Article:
Cleanup time isn’t just something that had to happen in a temple in Jerusalem long ago. It’s something that needs to happen every time a religious system becomes corrupt and religious leaders become self-serving. For example, it has been reported that the head of a church denomination used church donations for himself, accepted hundreds of thousands of dollars from a foreign dictator to influence American government officials, and used church money to build a house which he shared with a female denominational official. His angry wife set fire to that house. And yet, at his denomination’s convention, this man somehow managed pull enough strings to remain president of the denomination. When leadership is so corrupt, it’s cleanup time.
It’s also cleanup time whenever buildings or business become more important to a church than its divine calling to teach God’s truth, bring help and healing to the needy, and praise the living God through Jesus Christ. Huge sums of money can be spent on building projects, huge amounts of time and energy can go into fundraising and management, while the church’s true purpose is neglected. A friend of mine came back from another nation and told how that country’s dominant church took such poor care of its seminary for training new preachers that there wasn’t even enough money for chairs or books. Meanwhile, the church hierarchy was planning to spend $50 million on a new cathedral! Apparently, a fancy building is a higher priority than sound instruction in God’s Word. When splendid buildings matter more than biblical preaching, when maintaining church bureaucracies matters more than helping people, when expensive formalities matter more than the free gospel of salvation in Christ, it’s cleanup time.
But enough about that. Let’s get more personal. Whether or not it’s cleanup time for a particular church or religious organization, each of us must face the need for cleanup time in our own hearts. As we think of how Jesus cleaned up the temple, let’s not forget that the Bible says we are to be God’s temple. Jesus said that with his coming, the time had arrived to worship God not just in a particular place, but in spirit and in truth (John 4:21-23). So, then, Jesus’ cleansing of the temple must be applied to each and every individual heart. Just as Jesus drove out the merchants and overturned the money tables in the temple, we need Jesus to drive out our selfishness, overturn our greed, and make room for God.
Have you, personally, ever been through a cleanup time? Or is your life so crowded with money matters and busyness that you have no room for God? Computer tycoon Bill Gates has said, “Just in terms of allocation of time resources, religion isn’t very efficient. There is a lot more I could be doing on a Sunday morning.” Well, if it’s efficient to keep chasing money when you’ve already got far too much, if it’s efficient to save an hour on Sunday morning and ignore where you’re going to spend eternity, then I guess billionaire Bill is right: it’s efficient to ignore the Lord Jesus. But wouldn’t it be better if Jesus stormed into the temple of your heart and upset what you think is efficient and important and made room for what matters most?
Only then can you hear his teaching, receive his healing, and offer him your love and prayers and praises. As Jesus sets up his temple in your heart, God can also use you to help others as you spread the truth of Jesus, bring healing to those in trouble, welcome strangers and foreigners and children, and join together in exuberant celebration of Jesus. The way Jesus transformed the temple can be repeated in you and in me.
Pastor and author James Boice tells the story of a boy years ago who was riding with a well-known Bible teacher on a train. The teacher was reading his Bible. The boy was reading the newspaper. Finally, the boy looked over at his mentor. “I wish I knew the Bible as you do,” he said in a complimentary way.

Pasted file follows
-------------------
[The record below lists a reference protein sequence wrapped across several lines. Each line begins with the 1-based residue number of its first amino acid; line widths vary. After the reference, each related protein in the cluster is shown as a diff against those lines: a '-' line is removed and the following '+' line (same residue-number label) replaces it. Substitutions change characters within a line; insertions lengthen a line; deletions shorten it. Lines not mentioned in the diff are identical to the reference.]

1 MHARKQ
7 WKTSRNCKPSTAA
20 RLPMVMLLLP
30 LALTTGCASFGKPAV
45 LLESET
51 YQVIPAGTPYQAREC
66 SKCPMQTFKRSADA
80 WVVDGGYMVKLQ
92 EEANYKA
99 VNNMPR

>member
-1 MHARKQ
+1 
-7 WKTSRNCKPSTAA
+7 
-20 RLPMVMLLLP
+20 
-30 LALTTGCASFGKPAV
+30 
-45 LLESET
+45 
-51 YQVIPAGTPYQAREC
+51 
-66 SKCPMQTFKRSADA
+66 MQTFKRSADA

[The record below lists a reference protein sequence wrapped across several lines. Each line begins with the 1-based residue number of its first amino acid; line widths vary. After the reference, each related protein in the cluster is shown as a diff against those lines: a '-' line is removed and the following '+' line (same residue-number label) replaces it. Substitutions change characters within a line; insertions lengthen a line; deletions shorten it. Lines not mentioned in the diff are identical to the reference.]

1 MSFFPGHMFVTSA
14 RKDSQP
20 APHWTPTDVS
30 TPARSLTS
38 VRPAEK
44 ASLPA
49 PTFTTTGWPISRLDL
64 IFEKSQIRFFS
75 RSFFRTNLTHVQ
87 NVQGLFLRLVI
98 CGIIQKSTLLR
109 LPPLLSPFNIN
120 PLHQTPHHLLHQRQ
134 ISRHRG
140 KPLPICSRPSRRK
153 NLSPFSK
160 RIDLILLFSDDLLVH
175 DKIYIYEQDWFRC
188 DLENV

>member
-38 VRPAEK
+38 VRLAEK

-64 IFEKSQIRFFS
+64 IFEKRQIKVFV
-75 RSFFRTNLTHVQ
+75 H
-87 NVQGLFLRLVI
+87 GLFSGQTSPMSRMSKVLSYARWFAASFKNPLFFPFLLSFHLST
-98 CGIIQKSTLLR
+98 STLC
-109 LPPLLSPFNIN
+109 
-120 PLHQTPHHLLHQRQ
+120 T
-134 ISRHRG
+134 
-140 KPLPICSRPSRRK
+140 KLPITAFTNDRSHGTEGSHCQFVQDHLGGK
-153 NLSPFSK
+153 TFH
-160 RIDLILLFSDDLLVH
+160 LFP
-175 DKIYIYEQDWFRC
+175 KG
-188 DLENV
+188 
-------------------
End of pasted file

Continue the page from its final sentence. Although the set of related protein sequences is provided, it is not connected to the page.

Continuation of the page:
The teacher gently replied, “You’ll never get to know it by reading the newspaper.” The boy got the message, put the paper away, and began to read his own Bible. In time he went on to become a widely known Bible teacher in his own right.
Now, this doesn’t mean we should never read the newspaper, or that we should never spend time on work and business. But it does mean that you and I need room in our lives for Jesus and his Word. We need to experience his healing forgiveness and share it with others. We need to delight in Jesus and praise him.
So again, have you ever been through cleanup time? Has Jesus come into your life and taken over? Are you continually being cleaned up and renewed by Jesus? Is he making you a temple where God lives, a place of divine teaching, healing, and worship?
So far we’ve been thinking about cleanup time in terms of what Jesus did in the temple near the beginning of Holy Week. But the ultimate cleanup time came at the end of Holy Week. On Good Friday Jesus allowed the temple of his body to be destroyed. Then, on Easter, he raised it up again.
When Jesus took charge of God’s temple early in Holy Week, Annas and Caiaphas and the other corrupt leaders arranged for Jesus to be arrested and nailed to a cross and killed. Their plan was evil, but behind their evil plans lay the good plan of God. God the Father was giving his Son Jesus as a sacrifice to pay the penalty for the sins of the world. Without that sacrifice, none of us could be saved. Without the blood of Jesus, none of us could be cleaned up. Without Jesus’ death, the only way for the Lord to cleanse his fallen creation would be to storm into the world and throw out all of us sinners and cast us into hell. But instead Jesus chose to die in our place and to pour out the blood that can wash away any sin. Once he had completed that great cleanup task, God raised Jesus to life again, overturning the powers of death and putting Satan to flight.
These things happened long ago, but the very same Jesus is alive and at work right now. In fact, he may be speaking to you at this very moment, telling you it’s cleanup time. Don’t resist him. Trust in the power of his blood to wash away your sins. Count on the risen Savior to give you new life. Invite him to make your heart his temple. Ask him to drive out out whatever interferes with your relationship to him. Then rejoice as he takes over and cleans up and makes you into a suitable home for God himself.
By David Feddes. Originally broadcasted on the Back to God Hour and published in The Radio Pulpit.